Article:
The viaLibri website requires cookies to work properly. You can find more information in our Terms of Service and Privacy Policy.

Recently found by viaLibri....

"Uber den Bau der Atomkerne I" (Zeitschrift für Physik 77 pp. 1 ? 11, 1932). "Uber den Bau der Atomkerne II" ( Zeitschrift für Physik 78 pp. 156 - 164, 1932). "Uber den Bau der Atomkerne III" (Zeitschrift für Physik 80 pp. 587 - 596, 1933)
 First editions of the three papers in which Heisenberg formulated the final mathematical model of the atom -- the neutron-proton model for the atomic nucleus ? and the papers in which he introduced the concept of nucleon isotropic spin (later named \"isospin\").  The books bear the stamp of Friedrich Hermann Hund, a German  physicist well-known for his work on atoms and molecules. \"After Chadwick had discovered the neutron, Heisenberg was the first to state that this discovery eliminated the need for assuming the presence of electrons in the nucleus of an atom? (Pais).  The discovery of the neutron by Chadwick threw wide open the door to nuclear physics.  Chadwick?s discovery ?made it possible to change the relation between nuclear physics and the domain of unsolved problems. A substantial number of nuclear problems now became solvable by ordinary quantum mechanics? (ibid).?Only a few months later, in 1932, Heisenberg used Chadwick?s neutron to construct the first quantum mechanical nuclear model.  The main mechanism he proposed was an exchange force produced by protons and neutrons passing electrons around like basketball players tossing a ball? (Peacock, The Quantum Revolution, 94). Heisenberg postulated that the proton and neutron were two states of the same particle, the nucleon, differing only in isospin. In his theory, the nuclear force conserved isospin, which accounted for the similarities between protons and neutrons.  Other forces, such as electromagnetism, broke isospin symmetry, which explained the nucleons\' differences.  Heisenberg was wrong about the nature of the proton and neutron, but was correct about the importance of isospin in the weak nuclear force. CONDITION & DETAILS: 3 volume 8vo.  (9 x 6.5 inches; 225 x 163mm).  The books bear the stamp (on ffp) of Friedrich Hermann Hund, a German  physicist well-known for his work on atoms and molecules. Friedrich Hermann Hund (1896-1997) ?was a German physicist from Karlsruhe known for his work on atoms and molecules.  Hund worked with such prestigious physicists as Schrödinger, Dirac, Heisenberg, Max Born, and Walter Bothe. He published more than 250 papers and essays in total. Hund made pivotal contributions to quantum theory - especially concerning the structure of the atom and of molecular spectra? (Wikipedia).   BINDING & INTERIOR: Bound in black cloth over marbled paper hardboard.  The set is ex-libris with slight ?ghosting? from the removal of spine labels (see picture).  Small stamp appears on the rear of the title pages. Very slightly rubbed at the edges.  Tightly bound and very clean.  The interior is clean and bright.  Very good + condition.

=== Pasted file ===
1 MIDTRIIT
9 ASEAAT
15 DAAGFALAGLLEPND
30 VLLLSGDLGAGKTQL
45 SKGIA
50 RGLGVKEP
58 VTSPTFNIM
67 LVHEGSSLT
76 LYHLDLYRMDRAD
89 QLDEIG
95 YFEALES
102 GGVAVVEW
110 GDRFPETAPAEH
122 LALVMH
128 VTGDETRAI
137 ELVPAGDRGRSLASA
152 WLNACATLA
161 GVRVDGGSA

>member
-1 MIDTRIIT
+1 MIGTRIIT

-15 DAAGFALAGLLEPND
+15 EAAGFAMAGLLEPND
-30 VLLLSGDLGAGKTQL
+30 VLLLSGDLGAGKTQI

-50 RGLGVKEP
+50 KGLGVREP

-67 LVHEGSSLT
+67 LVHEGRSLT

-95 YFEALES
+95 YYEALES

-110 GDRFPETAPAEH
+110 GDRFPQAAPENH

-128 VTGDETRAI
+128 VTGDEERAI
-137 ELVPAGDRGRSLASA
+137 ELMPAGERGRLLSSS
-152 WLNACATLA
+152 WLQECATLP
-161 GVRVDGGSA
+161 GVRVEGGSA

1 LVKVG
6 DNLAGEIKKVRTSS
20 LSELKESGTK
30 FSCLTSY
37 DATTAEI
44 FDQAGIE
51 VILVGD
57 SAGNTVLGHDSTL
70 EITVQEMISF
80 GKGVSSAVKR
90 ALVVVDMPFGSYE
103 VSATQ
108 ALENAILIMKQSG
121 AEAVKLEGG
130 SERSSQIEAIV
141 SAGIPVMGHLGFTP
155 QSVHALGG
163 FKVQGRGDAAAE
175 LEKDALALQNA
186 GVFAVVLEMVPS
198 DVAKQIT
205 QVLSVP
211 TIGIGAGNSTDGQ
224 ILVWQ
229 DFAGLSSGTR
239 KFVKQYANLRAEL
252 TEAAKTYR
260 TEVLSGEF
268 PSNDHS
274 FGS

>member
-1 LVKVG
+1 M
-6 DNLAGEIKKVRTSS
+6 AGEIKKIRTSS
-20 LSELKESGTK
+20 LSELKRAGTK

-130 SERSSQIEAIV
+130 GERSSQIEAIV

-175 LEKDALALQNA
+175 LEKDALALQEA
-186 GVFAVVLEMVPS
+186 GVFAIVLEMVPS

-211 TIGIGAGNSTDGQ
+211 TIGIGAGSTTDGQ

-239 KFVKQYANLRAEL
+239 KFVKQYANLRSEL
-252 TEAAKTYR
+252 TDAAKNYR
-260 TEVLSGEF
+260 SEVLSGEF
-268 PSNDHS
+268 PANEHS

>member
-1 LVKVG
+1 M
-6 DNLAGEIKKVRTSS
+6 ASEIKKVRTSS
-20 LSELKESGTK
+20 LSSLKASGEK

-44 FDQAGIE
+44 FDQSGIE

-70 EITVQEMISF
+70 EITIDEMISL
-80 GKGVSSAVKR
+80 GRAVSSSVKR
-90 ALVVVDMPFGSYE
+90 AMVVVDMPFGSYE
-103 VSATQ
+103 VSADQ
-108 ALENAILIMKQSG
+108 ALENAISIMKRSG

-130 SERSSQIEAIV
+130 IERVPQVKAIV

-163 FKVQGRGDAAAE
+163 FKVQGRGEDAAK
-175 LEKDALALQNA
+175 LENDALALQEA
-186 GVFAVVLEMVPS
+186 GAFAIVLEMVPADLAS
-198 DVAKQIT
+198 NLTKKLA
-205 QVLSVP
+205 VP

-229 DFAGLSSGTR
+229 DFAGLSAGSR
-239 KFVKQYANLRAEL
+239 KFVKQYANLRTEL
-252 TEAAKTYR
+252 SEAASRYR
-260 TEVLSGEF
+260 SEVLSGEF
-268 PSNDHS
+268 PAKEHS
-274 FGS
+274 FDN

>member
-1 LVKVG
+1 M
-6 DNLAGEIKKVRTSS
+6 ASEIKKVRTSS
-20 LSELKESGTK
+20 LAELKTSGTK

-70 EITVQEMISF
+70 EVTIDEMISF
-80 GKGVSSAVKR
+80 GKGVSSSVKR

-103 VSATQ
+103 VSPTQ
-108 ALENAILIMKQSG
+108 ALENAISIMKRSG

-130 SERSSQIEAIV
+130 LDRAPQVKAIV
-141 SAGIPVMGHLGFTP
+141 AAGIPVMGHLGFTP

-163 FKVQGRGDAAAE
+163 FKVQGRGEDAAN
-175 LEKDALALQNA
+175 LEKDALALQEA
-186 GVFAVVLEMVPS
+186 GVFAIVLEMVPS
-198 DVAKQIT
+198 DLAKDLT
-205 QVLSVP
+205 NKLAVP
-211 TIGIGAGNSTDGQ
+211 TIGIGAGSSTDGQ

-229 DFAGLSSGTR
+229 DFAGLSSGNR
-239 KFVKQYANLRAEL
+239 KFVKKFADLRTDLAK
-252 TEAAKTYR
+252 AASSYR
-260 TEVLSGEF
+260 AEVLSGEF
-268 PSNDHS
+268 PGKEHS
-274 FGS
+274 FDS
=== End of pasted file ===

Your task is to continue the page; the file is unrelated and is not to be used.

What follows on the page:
[Bookseller: Atticus Rare Books]
Last Found On: 2013-01-03           Check availability:      Biblio    


Browse more rare books from the year 1932

      Home     Wants Manager     Library Search     562 Years   Links     Contact      Search Help      Terms of Service      Privacy     

Copyright © 2018 viaLibri™ Limited. All rights reserved.